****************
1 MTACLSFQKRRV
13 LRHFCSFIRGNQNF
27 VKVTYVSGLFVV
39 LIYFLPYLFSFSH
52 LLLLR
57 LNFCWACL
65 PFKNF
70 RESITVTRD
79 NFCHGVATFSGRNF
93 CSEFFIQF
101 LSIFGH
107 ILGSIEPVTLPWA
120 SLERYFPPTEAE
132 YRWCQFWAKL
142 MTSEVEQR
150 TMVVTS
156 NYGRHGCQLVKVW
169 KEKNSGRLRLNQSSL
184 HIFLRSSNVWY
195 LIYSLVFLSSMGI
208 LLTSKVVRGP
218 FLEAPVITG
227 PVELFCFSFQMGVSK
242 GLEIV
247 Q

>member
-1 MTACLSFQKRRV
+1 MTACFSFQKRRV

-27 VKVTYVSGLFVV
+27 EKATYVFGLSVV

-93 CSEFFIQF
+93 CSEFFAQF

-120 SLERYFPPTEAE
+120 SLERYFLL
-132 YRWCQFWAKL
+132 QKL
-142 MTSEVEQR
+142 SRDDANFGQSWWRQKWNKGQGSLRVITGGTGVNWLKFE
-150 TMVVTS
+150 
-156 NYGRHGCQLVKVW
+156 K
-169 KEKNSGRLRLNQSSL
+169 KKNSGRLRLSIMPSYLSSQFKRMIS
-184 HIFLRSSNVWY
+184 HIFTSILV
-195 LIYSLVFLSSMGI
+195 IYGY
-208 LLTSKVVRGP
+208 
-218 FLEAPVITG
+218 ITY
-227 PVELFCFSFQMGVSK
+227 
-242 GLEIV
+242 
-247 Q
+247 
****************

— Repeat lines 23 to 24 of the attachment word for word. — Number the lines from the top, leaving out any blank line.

227 PVELFCFSFQMGVSK
242 GLEIV